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How to Navigate the Holidays in Recovery During COVID

The holiday season can be an emotionally intense time of year, particularly for those in early recovery.  For some of us, we are thrilled to finally be physically and emotionally present for our families, free of mind or mood altering substances.  This can be daunting (“Can I make it through dinner with my family without a glass of wine?!”) or freeing (“My intoxicated state isn’t going to fill my family with fear and sadness this year”).  Often we spend days and weeks thinking about how our family will react, how we’ll feel, creating a strategy to maintain our recovery & more.  But COVID-19 and different state restrictions have changed the holidays for families across the country, preventing many folks from being physically present with their family this year.  Here are some strategies to help combat feelings of isolation and sadness if you can’t be with your family during the holiday season.

  1. Technology rules – let’s use it! We can schedule time to Facetime/Zoom/call our families during the day AND we can hop on a 12-step meeting anywhere in the world at virtually any time.  Keep an eye on your local intergroup website, as many will post flyers for marathon meetings across the country – this means there’s a meeting every hour on the hour, sometimes in 24-48 hour blocks.

  2. Is your family a healthy support system? Check in for support. Set up a call or video chat and invite as many family members as you want.  This can eliminate feelings of isolation during the holidays. Is your family unhealthy? Thank goodness for a 40 minute timecap on a Zoom call! You can still be present and tell your family you love them, but be strategic – interact earlier in the day to avoid a drunken tirade. Always say “I love you” before you hang up.

  3. Give to others with no expectations, especially when you’re struggling.  This may look like making phone calls to others who you know are alone for the holidays and simply asking them how they’re doing.  We can give without ever spending a penny.  Even if we’re remaining socially distant, we can invite someone for a long walk (masked up!) and simply talk.  Small acts of kindness can change our perspective. Drop off a handwritten holiday note to people in your network – you will be amazed at how many people treasure this small gesture.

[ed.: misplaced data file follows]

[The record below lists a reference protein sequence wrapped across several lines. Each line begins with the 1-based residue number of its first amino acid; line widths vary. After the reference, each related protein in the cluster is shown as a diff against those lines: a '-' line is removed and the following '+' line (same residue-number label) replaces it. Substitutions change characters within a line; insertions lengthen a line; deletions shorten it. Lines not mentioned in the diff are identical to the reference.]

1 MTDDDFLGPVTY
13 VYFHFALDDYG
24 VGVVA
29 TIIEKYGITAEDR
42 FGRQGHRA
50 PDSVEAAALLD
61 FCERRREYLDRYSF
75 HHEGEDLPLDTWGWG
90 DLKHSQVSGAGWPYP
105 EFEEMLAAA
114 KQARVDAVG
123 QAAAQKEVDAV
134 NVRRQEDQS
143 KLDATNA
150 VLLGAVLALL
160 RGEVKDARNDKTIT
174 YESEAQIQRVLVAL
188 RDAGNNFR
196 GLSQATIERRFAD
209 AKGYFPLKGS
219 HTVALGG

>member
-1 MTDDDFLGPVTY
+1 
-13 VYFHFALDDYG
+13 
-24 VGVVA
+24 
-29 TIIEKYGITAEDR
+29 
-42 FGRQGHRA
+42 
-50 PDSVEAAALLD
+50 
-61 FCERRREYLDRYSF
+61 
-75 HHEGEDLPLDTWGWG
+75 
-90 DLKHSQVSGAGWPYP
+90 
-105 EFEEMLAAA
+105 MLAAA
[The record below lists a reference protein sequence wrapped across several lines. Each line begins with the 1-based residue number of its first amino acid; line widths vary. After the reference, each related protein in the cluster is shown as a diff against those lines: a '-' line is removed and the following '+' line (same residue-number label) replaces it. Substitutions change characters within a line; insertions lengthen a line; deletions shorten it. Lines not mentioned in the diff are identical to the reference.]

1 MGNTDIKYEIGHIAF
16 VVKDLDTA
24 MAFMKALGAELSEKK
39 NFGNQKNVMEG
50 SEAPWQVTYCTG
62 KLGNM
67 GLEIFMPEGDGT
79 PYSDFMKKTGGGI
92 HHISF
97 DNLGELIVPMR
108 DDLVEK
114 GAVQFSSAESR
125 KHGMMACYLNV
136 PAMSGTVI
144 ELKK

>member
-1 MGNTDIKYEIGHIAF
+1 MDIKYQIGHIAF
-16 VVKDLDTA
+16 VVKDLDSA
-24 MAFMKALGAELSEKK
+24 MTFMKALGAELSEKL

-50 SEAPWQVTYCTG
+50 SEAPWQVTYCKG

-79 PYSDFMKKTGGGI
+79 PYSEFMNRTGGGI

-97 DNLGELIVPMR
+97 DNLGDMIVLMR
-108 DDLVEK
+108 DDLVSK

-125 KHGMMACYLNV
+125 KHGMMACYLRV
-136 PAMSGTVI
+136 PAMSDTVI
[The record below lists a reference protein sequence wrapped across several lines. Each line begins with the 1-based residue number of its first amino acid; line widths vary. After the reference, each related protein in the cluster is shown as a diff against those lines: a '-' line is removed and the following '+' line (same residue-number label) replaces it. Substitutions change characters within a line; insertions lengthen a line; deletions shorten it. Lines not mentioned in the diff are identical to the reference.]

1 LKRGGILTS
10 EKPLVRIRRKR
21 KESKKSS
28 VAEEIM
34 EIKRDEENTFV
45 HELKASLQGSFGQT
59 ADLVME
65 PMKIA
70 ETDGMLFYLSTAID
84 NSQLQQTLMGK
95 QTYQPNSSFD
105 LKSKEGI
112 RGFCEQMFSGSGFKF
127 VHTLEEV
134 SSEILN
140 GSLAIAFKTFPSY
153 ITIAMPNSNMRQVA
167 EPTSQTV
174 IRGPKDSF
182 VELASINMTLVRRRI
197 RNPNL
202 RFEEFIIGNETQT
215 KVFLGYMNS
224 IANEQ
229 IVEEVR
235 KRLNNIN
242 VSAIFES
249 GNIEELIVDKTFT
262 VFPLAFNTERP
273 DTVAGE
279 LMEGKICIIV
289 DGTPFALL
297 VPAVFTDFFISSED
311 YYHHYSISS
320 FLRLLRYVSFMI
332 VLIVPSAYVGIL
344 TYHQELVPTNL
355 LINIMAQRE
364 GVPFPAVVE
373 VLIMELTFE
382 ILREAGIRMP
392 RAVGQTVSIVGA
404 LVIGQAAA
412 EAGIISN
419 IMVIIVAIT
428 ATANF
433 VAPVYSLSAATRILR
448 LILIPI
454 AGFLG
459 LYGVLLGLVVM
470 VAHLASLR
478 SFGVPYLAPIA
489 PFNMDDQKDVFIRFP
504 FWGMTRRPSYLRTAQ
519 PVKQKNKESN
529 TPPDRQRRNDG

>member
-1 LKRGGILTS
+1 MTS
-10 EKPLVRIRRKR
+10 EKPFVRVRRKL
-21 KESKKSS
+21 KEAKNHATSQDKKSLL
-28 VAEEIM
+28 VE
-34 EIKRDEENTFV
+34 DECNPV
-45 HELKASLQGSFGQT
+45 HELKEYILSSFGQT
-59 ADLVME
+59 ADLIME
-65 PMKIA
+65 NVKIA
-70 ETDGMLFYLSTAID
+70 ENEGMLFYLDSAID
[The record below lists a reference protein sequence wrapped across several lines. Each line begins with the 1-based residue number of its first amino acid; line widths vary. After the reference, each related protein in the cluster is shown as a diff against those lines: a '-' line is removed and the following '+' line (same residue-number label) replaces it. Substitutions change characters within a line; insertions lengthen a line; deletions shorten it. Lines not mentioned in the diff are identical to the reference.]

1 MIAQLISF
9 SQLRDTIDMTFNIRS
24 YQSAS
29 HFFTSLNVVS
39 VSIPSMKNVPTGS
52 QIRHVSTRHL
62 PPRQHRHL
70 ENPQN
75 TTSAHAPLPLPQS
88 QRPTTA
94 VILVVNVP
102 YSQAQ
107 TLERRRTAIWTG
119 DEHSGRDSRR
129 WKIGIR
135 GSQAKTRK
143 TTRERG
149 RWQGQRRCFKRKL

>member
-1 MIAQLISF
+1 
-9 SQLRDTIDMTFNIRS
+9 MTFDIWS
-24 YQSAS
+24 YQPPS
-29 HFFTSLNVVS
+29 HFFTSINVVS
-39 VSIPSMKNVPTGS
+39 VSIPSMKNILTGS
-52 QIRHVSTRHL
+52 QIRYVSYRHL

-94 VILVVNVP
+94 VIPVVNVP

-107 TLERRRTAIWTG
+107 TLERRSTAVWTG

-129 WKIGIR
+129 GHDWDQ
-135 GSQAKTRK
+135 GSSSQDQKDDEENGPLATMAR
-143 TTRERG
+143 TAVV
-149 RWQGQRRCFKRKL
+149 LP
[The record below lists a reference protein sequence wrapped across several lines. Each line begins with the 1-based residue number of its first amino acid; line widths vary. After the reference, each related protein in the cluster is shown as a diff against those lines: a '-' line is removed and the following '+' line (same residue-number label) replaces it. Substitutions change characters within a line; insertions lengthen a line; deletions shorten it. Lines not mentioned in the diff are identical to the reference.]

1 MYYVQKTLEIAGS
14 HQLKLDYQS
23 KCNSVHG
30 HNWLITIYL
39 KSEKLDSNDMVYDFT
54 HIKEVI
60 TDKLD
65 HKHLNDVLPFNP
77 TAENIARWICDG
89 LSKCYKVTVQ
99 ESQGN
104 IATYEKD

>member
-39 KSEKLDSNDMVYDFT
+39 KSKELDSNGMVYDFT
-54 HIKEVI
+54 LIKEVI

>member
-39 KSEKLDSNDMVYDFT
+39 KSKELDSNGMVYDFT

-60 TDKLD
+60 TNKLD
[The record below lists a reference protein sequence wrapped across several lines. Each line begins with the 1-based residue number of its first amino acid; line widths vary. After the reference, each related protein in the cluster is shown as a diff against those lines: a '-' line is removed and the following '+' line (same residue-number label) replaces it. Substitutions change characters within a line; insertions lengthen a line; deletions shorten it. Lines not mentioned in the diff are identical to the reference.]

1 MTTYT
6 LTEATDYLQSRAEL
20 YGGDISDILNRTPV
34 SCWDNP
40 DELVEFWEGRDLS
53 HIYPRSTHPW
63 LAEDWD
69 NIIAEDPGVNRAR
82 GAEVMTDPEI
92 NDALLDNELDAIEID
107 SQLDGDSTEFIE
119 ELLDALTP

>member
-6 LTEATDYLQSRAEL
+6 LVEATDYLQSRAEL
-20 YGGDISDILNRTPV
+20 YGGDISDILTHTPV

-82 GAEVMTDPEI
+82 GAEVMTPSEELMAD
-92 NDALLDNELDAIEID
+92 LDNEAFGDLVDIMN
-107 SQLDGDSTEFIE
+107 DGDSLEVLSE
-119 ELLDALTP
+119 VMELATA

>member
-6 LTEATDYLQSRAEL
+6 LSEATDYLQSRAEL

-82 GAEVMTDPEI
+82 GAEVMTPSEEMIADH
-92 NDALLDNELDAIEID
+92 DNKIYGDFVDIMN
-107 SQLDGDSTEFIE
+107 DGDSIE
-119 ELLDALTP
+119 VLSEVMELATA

4. Check in with your network.  Chances are good that most of the folks you know are having a holiday season that looks exponentially different this year. Everyone is trying to adjust. Talk about it with your network and listen when people share with you. It’s incredible to discover that we’re all just humans trying to navigate this world.

  5. Be honest.  If you’re struggling, don’t be too proud to share.  It can be hard to find peace and gratitude in this season, and often we find that others feel the same way.  The people who love you never want you to feel alone, even if they can’t physically be with you. Talk about what you’re experiencing and know that it doesn’t make you “less recovered” to admit that this isn’t an easy time for you.

Above all, remember that contracting and spreading COVID-19 is a real fear for many families.  If your family says you can’t come home, it’s not because they don’t love you or want to be with you. Sometimes what’s said and what we hear are worlds apart.

As always, if you or a loved one are struggling, please do not hesitate to reach out. Our Executive Director is ready for your call to point you in the right direction for treatment services.